We enter into the terrestrial region by descending beneath the lunar sphere. This is the region of the four elements, which (in the idealized model) are arranged in concentric spheres, each in its proper place: firs fire, then air, followed by water, and finally earth and the center. Two of the elements - fire and air - are intrinsically light and naturally ascend; the other two -water and earth - are intrinsically light and naturally descend. The elements are continuously transmuted one into another owing to the influence of the sun and other celestial bodies. Thus, for example, water is transformed into air in the process we know as evaporation; conversely, air can be transformed into water to produce rain.
The fiery and aerial spheres were held to be the scene of various other meteorological phenomena such as comets, shooting stars, rainbows, lightning and thunder. Comets were considered to be atmospheric phenomena, the burning of a hot and dry exhalation that has ascended from the earth into the sphere of fire. Rainbows, as it was generally held, are produced when sunlight is reflected from the droplets of water in a cloud; various authors introduced refraction of light into the process; and early in the fourteenth century Theodoric of Freiberg (d. ca. 1310) offered an explanation very close to the modern one, employing the combined reflection and refraction of light to the modern one, employing the combined reflection and refraction of light in individual droplets.
At the center of everything is the sphere of the earth. Every medieval scholar agreed on its sphericity, and ancient estimates of its circumference (about 252,000 stades) were widely known and accepted. The Terrestrial land mass was typically divided into three continents - Europe, Asia and Africa - surrounded by sea. Sometimes a fourth continent was added. Beyond such basics, knowledge of the surface features of the earth and their spatial relationships varied radically with time, place and individual circumstances. Berengar has given a good outline of medieval geographical knowledge, I would just like to go over a few pertinent points here.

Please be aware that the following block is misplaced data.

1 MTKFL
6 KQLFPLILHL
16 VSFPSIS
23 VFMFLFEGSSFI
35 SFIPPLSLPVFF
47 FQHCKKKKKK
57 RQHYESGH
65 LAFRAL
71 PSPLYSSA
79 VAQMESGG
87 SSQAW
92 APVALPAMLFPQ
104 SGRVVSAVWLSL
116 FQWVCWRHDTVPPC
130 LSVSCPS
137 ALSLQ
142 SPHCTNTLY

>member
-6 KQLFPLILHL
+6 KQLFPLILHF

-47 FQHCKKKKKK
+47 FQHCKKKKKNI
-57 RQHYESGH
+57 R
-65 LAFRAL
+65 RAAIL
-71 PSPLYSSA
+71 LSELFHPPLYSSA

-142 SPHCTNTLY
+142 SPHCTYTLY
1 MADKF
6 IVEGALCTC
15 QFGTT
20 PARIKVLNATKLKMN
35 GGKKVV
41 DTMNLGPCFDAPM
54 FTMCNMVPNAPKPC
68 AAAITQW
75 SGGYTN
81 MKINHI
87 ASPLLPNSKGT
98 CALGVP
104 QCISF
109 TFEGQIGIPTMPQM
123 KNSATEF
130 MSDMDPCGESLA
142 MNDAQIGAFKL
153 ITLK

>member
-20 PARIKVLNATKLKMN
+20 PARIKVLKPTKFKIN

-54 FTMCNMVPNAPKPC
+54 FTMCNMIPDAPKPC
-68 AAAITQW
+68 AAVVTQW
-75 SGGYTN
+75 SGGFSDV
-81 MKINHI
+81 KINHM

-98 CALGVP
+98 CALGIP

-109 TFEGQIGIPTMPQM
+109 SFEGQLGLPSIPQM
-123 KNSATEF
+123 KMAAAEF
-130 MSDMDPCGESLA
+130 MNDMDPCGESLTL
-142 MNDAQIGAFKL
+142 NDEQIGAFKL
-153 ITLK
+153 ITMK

Geographical knowledge existed in many forms during the Middle Ages, and we must be careful not to indulge the modern tendency to identify it exclusively with maps or map-like mental images. Of course, medieval people had first-hand, experiential knowledge of their native region. Knowledge of more distant places could come from travelers, of which there were many sorts: merchants, artisans, laborers, pilgrims, missionaries, warriors, troubadours, itinerant scholars, civil and ecclesiastical officials, even fugitives and the homeless. For the few fortunate enough to have access to libraries, books such as Pliny's Natural History or Isidore of Seville's Etymologies offered geographical knowledge of a more exotic sort and on a grander scale in the form of written descriptions. Pliny and Isidore communicated a substantial collection of geographical lore (some of it mythological) through use of the "periplus"- a sequential list of the cities, rivers, mountains and other topographical features encountered as one navigated a coastline. This information was usually accompanied by interesting historical, cultural, and anthropological detail. Drawing on earlier compilations, Pliny and Isidore led their readers on a swift tour of the periphery of the European and African continents. Towards the end of the Middle Ages, new travel literature began to enrich the store of such knowledge.
Traditional literary sources also dealt with climate, dividing the terrestrial globe into climatic zones or "climes." In a typical scheme, there were five of these: two frigid zones (the arctic and antarctic) around the poles, a temperate zone adjacent to each of thee, and a torrid zone straddling the equator and according to some divided into to distinct rings by a great equatorial ocean The torrid zone was considered uninhabitable on account of its heat - though some scholar disputed this claim. Medieval Europeans, of course, found themselves living in the northern temperate zone. On the opposite side of the earth, in the southern temperate zone, are the antipodes. Whether the antipodes are inhabited by antipodeans (people who walk upside down) was a matter of dispute.